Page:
What is micellar water?
Micellar water is a multi-use cleansing product made of purified water and micelles. Dr. Katie Beleznay, a dermatologist at Carruthers & Humphrey Cosmetic Dermatology and clinical instructor at the Department of Dermatology at the University of British Columbia, explains that micelles are molecules which group together and attract dirt and oil. “When you wipe a cotton ball soaked with micellar water along your face, the micelles adhere to the cotton while pulling makeup, sebum, and other impurities off the skin,” she says. Notably, micellar water won’t dry out your skin like traditional foaming face soap, and it doesn’t include any harsh cleansing agents that you need to rinse off either.
How do you pronounce micellar water?
My. Sell. Er. My-sell-er. Micellar. That’s all there is to it!
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Why is micellar water so popular?
It’s lauded as a one-stop shop that both removes makeup and cleanses — without the need to add water. The product was traditionally popular with French women, who began using it in the 1900s before tap water was easily accessible. “Micellar formulas are gentle so there’s no need to rinse them off, allowing the moisturizing ingredients to stay behind and be absorbed by the skin,” says Beleznay. (Which is why it won’t dry out your skin.) As a result, makeup artists elsewhere came to love it because it’s quick. Other users love it because it cleanses with the consistency of water. “Oftentimes people who like it just dislike the feeling of residue on their skin or are afraid of being oily,” says makeup artist Christine Jairamsingh.
How is micellar water different from makeup remover?
In the past, heavy duty makeup removers were much oilier, and the arrival of micellar water to North America really changed the scene. Micellar water is also gentle enough to be used as eye makeup remover. Still, Jairamsingh warns against the catch-all product mentality. “It’s not necessarily going to get it all off for waterproof products, or for foundations that are really full coverage, thicker, or high in silicone content,” she says. “In that case, use micellar water initially to chip away at it, then go in with an oil cleanser that you love.”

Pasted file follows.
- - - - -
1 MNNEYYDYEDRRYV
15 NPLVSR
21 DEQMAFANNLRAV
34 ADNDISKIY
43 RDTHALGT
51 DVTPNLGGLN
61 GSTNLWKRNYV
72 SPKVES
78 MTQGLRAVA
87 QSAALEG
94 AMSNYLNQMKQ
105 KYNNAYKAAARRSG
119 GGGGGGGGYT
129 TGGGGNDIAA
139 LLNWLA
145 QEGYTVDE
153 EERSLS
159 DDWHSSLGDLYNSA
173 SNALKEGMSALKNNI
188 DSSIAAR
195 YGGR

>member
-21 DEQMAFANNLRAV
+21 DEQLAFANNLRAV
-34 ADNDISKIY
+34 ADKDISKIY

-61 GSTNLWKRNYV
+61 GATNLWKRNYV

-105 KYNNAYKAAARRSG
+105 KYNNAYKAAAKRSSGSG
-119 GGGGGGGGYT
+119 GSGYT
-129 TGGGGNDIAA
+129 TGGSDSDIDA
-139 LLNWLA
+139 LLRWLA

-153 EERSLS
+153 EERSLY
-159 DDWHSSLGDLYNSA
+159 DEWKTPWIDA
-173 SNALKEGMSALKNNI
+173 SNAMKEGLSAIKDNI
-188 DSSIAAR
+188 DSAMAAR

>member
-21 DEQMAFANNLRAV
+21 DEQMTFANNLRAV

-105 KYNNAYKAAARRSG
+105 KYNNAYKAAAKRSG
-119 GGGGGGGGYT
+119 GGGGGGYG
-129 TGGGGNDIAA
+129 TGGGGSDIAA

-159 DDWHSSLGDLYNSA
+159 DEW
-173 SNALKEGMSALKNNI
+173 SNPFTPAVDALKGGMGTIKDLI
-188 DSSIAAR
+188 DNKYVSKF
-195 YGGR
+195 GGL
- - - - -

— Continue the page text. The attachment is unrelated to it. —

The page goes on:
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Can I use micellar water as a facial cleanser?
It can be used in place of cleansers and toners (which rebalance your skin’s pH levels, clean off residual dirt and oil, and tighten the appearance of pores) — Beleznay points out that micellar water actually has benefits over toner, because it doesn’t have alcohol that can sting or dry out your skin. She says, “Depending on the person and whether they wear makeup or not, some people may get away with just micellar water; however, others use it as a makeup remover and use a cleanser after for further benefit.” Both Beleznay and Jairamsingh agree that not cleaning off your makeup effectively can lead to breakouts, so consider that before switching to a micellar water only regimen.
Are there natural alternatives to micellar water?
Jairamsingh advocates for natural plant-based alternatives (such as Wildcraft’s Calm and Cleanse Makeup Remover), which function like micellar water without the preservatives. Beleznay emphasizes that regardless of what you do, “It is always a good idea to apply moisturizer [after].”